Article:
The main problem is the ratio between power and weight. Commodore Gar Wood has preferred to pack as much power as possible into a boat that remains within the 40 feet limit of the Harmsworth Trophy rules. The British racing men have preferred to cut down weight by limiting the size of the engine and therefore that of the boat.
The Segrave Disaster
Some splendid craft have been produced by British engineers on the lines of this policy, notably by Mr. Hubert Scott-
The next British boat, Miss England II, was fitted with two Rolls-
ON THE DETROIT RIVER. Miss America IX being given her first test run in August, 1930, when the boat, driven by Commodore Gar Wood, reached approximately ninety miles an hour. Gar Wood drove Miss America IX in the race for the Harmsworth Trophy in September, 1931, which was declared void. Later, in February, 1932, Gar Wood attained 111·71 m.p.h. in Miss America IX at Miami, Florida.
Mr. Kaye Don took the reconditioned Miss England II to Buenos Aires, and in April, 1931, set up a new record of 103·49 m.p.h. Later he went to Lake Garda, Italy. There he brought the speed up to 110·28 m.p.h. Meanwhile, Commodore Gar Wood had been trying to regain the record, but did not succeed. The rivals met in the race for the Harmsworth Trophy in September, 1931, there being a third contestant in Commodore Gar Wood’s brother, Mr. George Wood. The Commodore was in Miss America IX and Mr. George Wood in Miss America VIII. Mr. Kaye Don won the first race at a speed of 89·13 m.p.h., and was favourite for the second race.
This second heat was a fiasco which caused considerable comment at the time. Commodore Gar Wood was off before the starting gun, and Mr. Kaye Don followed; thus both were over the line some seconds too soon. The British boat capsized, and Mr. Don and his two mechanics were rescued. Mr. George Wood started at the right time, and claimed the race, but in the end it was declared void.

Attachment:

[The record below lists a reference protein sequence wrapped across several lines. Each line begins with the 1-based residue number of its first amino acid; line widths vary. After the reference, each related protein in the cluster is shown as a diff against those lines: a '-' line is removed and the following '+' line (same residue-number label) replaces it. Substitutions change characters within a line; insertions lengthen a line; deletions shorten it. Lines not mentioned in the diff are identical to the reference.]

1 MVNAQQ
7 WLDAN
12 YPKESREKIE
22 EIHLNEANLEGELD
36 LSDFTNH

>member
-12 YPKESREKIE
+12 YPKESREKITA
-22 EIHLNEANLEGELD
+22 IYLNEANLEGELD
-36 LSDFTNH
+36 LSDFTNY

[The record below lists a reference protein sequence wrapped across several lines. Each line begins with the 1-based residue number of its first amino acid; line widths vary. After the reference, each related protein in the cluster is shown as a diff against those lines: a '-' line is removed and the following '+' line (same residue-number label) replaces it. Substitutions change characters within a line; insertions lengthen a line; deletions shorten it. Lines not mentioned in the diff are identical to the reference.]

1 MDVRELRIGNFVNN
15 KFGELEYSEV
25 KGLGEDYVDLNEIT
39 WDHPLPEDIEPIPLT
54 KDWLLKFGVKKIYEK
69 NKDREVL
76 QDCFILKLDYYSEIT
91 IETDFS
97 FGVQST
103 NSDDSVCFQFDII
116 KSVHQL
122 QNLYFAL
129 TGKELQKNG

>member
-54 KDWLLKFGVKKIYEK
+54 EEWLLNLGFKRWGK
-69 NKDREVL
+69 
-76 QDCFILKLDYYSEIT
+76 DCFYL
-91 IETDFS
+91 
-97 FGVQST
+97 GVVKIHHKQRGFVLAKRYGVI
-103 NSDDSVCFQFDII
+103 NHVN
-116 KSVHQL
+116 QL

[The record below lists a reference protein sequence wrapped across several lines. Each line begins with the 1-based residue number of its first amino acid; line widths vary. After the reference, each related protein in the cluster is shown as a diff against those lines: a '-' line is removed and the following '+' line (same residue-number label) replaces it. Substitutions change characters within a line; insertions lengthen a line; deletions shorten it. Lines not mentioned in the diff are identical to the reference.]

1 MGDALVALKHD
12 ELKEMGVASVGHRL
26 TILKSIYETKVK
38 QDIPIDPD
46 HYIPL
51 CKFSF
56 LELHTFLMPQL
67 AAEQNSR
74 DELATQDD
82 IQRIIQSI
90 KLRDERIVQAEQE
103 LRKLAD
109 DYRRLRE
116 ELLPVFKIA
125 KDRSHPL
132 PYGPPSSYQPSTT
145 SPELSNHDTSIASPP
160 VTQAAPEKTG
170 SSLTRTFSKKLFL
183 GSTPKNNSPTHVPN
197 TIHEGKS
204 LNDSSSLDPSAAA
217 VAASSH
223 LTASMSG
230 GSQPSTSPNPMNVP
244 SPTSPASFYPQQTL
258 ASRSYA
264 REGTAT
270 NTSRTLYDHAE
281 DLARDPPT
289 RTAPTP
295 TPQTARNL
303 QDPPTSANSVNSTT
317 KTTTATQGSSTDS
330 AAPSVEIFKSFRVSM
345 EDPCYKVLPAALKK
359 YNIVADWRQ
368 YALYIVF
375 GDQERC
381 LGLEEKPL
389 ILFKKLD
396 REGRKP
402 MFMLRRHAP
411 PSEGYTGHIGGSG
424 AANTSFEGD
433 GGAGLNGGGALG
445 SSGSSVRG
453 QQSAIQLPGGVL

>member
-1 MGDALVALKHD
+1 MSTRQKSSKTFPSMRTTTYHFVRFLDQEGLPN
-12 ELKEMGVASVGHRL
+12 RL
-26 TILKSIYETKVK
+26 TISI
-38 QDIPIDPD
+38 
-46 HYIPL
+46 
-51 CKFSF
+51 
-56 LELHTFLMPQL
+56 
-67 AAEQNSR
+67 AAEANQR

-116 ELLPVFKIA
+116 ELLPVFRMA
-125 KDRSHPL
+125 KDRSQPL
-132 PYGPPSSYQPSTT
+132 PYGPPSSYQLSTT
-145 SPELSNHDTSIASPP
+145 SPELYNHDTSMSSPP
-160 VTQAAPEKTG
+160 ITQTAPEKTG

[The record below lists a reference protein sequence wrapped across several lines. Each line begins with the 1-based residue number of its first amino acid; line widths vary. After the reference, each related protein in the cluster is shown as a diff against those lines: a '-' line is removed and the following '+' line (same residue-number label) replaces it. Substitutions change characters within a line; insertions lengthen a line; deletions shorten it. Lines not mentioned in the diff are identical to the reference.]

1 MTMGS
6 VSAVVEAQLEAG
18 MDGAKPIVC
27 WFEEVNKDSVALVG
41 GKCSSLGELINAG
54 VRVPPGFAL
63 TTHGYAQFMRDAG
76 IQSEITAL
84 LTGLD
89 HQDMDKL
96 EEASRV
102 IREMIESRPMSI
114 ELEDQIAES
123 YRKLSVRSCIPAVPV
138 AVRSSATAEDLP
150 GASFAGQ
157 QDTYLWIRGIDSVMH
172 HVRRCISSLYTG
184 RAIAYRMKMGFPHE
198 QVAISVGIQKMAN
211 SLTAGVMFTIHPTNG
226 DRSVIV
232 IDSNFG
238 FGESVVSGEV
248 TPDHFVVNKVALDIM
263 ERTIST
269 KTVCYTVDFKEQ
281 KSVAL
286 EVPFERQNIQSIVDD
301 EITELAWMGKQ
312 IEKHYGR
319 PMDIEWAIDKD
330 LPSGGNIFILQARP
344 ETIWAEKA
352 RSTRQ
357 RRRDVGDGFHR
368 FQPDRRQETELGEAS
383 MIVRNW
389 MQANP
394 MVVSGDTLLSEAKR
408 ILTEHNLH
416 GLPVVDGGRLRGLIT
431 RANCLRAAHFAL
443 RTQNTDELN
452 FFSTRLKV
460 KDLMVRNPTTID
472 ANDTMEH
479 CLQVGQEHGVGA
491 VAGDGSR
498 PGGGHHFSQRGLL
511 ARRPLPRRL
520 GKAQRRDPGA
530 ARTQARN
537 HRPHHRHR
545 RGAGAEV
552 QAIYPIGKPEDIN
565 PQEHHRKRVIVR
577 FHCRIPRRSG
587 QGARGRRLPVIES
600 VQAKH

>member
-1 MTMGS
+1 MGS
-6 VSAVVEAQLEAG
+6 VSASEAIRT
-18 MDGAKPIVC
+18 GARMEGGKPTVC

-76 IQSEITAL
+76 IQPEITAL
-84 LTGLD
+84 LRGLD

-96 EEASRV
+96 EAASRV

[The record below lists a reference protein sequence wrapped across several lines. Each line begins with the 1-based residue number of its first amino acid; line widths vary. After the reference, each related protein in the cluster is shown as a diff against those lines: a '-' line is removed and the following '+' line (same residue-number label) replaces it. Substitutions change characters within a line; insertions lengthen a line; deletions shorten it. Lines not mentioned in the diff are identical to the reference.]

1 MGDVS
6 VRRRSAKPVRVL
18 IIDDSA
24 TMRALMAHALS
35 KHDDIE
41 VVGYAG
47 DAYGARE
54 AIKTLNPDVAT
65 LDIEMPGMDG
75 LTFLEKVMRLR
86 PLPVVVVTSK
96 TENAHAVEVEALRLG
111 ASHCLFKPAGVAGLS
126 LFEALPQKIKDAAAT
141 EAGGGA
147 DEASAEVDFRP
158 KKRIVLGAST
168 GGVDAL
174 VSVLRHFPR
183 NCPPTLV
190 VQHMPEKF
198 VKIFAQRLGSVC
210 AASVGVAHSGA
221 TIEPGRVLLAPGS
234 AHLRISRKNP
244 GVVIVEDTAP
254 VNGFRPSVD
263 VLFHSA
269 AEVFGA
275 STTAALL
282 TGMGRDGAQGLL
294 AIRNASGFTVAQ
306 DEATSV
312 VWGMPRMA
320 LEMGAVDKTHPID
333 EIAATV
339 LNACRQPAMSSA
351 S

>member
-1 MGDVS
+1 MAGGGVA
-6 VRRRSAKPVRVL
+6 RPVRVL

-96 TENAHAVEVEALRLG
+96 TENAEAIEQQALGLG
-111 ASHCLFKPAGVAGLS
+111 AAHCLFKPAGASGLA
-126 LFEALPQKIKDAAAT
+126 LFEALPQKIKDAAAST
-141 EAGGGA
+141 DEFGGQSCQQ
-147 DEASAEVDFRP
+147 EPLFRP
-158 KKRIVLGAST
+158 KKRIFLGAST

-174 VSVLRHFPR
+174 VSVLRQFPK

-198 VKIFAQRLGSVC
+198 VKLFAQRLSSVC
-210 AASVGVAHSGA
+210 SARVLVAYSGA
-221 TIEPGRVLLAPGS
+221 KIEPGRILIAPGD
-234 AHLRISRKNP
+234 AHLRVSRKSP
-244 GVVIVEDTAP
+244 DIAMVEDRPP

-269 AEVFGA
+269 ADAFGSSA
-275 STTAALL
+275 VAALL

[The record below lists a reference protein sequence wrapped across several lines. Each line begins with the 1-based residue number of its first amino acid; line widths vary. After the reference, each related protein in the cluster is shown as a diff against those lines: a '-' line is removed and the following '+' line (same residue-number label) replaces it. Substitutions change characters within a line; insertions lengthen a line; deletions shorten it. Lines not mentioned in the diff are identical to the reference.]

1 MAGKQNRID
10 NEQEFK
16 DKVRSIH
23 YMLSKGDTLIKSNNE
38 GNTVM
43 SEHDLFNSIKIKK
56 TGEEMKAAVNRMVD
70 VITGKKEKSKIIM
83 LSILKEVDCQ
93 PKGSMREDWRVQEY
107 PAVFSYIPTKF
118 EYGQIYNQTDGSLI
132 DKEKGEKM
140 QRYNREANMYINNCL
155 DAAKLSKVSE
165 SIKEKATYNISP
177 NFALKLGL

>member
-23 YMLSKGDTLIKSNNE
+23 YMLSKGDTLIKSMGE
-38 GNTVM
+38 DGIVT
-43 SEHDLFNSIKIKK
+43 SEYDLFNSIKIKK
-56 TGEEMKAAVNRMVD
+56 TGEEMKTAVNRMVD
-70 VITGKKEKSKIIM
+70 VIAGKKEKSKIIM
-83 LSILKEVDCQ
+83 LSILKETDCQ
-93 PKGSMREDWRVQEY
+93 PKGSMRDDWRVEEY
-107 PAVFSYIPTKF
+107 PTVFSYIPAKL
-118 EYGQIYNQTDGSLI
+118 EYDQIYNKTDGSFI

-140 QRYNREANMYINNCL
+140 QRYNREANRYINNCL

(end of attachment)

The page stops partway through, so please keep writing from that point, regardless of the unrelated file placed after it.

Miss England II was a wonderful craft, and Mr. Don handled her with great skill. She had only one propeller, which turned at 12,000 r.p.m., and weighed 15 lb.
Commodore Gar Wood persevered with his attempts on the record and reached 111·71 m.p.h. at Miami, Florida, in February, 1932, with Miss America IX. Meanwhile, Miss England III was built by Thornycroft’s and equipped with two Rolls-
About 100,000 spectators gathered to watch the duel between the two rivals on Lake St. Clair, near Detroit, Michigan. In the first race Miss England III was unfortunate. The throttle control and a pipe of the cooling system broke, so that one of her engines went out of action in the last lap, and the speed of the boat fell to little more than half. The boats began neck and neck in the second race, but a burst of flame came from the British boat, and the starboard engine gave out. Badly burned and bruised as he was, Mr. Don continued while his mechanic tried to rectify the trouble; but the great strain on the port engine was too much and it stopped. Thus Commodore Gar Wood retained the trophy. After this race Lord Wakefield decided to withdraw from sponsoring racing craft and record attempts. Commodore Gar Wood regained the speed record in September, 1932, at 124·86 miles an hour. He was the first man to achieve two miles a minute on the water.
Miss America X is -
In 1933 Miss Britain III was matched against Miss America X for the Harmsworth Trophy at Detroit, and put up a speed only slightly below that of Commodore Gar Wood’s boat, the horsepower of which had been increased to 7,800. This was a marvellous performance, considering the differences in size and power.
SPEEDING TO VICTORY. A remarkable photograph of two super-
[From part 11, published 21 April 1936]
“Romance of the Racing Clippers” on this website.